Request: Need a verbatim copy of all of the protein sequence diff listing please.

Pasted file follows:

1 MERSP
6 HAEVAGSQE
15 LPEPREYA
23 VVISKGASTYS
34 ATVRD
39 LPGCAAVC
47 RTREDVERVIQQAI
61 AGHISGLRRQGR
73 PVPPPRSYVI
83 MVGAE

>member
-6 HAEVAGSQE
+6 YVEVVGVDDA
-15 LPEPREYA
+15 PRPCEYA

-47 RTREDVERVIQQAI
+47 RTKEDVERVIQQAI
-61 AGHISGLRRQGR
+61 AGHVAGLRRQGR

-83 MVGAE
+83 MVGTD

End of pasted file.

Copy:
1 MERSP
6 HAEVAGSQE
15 LPEPREYA
23 VVISKGASTYS
34 ATVRD
39 LPGCAAVC
47 RTREDVERVIQQAI
61 AGHISGLRRQGR
73 PVPPPRSYVI
83 MVGAE

>member
-6 HAEVAGSQE
+6 YVEVVGVDDA
-15 LPEPREYA
+15 PRPCEYA

-47 RTREDVERVIQQAI
+47 RTKEDVERVIQQAI
-61 AGHISGLRRQGR
+61 AGHVAGLRRQGR

-83 MVGAE
+83 MVGTD